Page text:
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3/12/2007: Is conducting an art for only those with talent or is it an accumulation of skills? Is conducting something that should come naturally, or is it something that can be acquired, perhaps in the same way that a language is acquired? I am a student of conducting and would be very interested and grateful to hear your opinion on the matter.

As in almost any field of endeavor, conducting may be studied theoretically as well as practically. Like any skill, it can be pursued on an amateur level or one’s goal can be to make it a career. In any case, it requires knowledge of score reading (reading all clefs and transposing instruments). It requires a thorough knowledge of “form and analysis”and principles of orchestration as well as a theoretical knowledge of how the orchestral instruments are played.

For too many people, conducting means only the ability to beat time. This is completely backward. Conducting is 10 percent movement and 90 percent mental and aural.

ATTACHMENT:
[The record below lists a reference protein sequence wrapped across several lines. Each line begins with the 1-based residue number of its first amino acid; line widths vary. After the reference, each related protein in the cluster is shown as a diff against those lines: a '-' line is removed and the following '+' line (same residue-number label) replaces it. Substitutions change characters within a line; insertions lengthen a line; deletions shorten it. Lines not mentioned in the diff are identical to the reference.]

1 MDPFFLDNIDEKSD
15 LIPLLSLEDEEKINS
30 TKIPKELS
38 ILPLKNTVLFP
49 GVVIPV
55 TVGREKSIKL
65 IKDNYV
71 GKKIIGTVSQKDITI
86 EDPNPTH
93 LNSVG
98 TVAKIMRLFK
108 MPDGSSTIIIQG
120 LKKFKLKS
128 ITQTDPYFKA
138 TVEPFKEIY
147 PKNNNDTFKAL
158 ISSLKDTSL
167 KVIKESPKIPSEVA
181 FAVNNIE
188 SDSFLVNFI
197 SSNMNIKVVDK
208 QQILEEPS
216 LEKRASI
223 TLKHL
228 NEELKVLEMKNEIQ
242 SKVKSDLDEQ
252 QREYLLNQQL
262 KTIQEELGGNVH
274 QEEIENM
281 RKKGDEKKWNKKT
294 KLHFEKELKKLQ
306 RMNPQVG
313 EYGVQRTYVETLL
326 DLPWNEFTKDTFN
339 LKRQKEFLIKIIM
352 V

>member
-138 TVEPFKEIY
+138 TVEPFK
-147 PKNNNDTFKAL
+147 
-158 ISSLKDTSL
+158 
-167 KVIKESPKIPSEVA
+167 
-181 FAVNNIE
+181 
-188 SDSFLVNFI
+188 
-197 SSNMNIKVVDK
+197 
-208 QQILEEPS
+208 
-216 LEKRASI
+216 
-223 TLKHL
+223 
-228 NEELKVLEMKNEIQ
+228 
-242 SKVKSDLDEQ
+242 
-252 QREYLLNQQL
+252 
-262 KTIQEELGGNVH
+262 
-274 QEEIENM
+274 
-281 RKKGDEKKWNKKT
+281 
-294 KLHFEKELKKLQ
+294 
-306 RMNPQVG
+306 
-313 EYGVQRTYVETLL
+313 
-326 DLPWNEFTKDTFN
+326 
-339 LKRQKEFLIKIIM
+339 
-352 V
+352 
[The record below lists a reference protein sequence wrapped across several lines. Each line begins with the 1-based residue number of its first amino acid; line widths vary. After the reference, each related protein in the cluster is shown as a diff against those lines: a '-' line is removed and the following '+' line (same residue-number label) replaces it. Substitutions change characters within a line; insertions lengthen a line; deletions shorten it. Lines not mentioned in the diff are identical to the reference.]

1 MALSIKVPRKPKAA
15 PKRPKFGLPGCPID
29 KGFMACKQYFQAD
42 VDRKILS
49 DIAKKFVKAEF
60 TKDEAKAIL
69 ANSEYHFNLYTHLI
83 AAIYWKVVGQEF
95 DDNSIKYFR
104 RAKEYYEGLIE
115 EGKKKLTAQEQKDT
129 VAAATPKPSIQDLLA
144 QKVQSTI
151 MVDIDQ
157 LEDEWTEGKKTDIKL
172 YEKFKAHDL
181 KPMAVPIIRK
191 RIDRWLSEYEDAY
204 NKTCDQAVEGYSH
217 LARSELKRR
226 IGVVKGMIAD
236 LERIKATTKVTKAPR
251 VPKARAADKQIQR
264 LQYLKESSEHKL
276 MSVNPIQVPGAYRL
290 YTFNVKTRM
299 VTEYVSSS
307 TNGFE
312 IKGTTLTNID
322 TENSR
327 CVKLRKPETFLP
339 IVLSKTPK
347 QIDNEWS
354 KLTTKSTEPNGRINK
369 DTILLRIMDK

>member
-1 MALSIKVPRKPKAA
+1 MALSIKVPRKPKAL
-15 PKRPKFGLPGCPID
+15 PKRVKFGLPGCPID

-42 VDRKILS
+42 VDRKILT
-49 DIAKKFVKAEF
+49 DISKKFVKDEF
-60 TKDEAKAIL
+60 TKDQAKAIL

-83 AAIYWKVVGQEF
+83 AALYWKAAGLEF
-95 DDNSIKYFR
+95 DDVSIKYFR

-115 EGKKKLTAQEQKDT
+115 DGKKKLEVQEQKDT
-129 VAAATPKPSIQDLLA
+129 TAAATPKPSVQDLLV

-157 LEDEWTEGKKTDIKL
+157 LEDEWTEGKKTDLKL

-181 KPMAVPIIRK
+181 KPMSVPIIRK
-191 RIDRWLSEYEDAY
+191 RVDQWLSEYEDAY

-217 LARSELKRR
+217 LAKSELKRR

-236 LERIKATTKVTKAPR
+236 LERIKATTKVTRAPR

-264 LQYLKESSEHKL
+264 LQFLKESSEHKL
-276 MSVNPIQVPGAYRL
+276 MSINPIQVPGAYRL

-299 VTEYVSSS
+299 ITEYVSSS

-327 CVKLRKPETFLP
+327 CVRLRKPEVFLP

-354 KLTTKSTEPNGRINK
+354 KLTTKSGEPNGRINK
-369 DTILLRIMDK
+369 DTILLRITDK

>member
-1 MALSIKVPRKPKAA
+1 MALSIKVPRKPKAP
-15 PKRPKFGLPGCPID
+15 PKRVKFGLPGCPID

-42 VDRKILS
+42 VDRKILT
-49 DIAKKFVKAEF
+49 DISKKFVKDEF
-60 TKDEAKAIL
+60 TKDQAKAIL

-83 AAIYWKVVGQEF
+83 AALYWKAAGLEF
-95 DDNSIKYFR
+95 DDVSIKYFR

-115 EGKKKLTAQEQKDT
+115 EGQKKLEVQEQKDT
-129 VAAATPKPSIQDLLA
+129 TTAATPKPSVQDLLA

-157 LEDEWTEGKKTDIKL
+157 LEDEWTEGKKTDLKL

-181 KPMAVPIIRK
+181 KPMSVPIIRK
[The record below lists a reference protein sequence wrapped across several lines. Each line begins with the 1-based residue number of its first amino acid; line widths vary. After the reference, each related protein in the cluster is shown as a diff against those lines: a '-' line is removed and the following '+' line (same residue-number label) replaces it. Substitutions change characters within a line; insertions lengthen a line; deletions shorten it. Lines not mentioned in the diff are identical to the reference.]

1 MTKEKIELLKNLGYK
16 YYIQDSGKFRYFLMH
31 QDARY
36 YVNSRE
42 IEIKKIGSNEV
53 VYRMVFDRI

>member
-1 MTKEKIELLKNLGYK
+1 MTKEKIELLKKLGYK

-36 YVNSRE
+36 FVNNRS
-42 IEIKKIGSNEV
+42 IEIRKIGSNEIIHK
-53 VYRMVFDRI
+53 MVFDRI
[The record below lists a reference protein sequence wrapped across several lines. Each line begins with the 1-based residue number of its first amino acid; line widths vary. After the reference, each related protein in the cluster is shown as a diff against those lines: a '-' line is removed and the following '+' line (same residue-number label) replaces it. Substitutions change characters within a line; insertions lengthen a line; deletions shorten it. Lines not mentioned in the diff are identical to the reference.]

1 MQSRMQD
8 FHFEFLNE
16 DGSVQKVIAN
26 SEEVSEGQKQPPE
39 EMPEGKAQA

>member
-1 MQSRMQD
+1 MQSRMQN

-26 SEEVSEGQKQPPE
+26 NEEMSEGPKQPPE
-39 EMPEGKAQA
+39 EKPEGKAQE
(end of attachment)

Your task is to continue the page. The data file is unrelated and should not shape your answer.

As you would expect with any skill, it is in very large measure the result of diligent study and practice. At the same time, the difference between the competent practitioner and the brilliant performer is probably present from birth. Some will show aptitude early and that usually suggests some innate gifts. And, to turn to your example, while virtually anyone can acquire a language, few will turn out to be poets in any language.

Remember, though, that conducting is the sum of many acquired skills and a great deal of knowledge and hard work

2007 by Joseph Rescigno. The text here may be freely reproduced for non-commercial purposes as long as credit is given.

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